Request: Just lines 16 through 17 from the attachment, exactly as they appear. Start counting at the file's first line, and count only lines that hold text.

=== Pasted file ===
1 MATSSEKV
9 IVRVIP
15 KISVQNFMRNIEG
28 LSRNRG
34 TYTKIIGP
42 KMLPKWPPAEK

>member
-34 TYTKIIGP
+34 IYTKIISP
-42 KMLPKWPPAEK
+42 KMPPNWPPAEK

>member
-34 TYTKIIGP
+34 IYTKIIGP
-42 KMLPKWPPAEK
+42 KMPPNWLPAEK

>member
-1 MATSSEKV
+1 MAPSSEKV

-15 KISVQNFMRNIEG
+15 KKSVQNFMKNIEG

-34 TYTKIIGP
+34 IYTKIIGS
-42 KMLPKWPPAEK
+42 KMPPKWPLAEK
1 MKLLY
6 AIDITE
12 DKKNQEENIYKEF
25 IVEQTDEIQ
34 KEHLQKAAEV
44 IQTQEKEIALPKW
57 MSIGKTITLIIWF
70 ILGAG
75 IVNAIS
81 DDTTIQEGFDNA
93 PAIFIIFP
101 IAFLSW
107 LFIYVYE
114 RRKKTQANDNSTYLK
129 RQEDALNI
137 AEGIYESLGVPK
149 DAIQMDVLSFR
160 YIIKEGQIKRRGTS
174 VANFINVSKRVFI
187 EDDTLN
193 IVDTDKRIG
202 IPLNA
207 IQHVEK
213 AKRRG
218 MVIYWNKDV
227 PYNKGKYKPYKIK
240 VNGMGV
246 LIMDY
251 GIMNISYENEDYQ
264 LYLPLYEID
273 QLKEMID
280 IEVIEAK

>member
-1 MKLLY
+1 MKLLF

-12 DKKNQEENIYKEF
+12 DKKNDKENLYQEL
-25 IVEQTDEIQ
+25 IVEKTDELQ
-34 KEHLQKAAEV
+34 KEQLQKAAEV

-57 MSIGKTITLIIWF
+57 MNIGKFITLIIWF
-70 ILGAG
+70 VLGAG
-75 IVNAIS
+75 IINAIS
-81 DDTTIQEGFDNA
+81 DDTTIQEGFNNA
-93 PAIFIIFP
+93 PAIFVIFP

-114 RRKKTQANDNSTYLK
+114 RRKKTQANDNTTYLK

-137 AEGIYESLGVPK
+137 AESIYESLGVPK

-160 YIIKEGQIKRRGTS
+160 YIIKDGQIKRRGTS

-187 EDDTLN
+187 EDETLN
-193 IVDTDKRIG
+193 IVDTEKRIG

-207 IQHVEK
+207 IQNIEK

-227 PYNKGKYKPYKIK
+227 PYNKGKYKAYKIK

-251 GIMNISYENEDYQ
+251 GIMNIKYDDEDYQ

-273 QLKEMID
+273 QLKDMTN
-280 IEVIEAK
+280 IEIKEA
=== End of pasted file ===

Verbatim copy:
+42 KMPPNWLPAEK

>member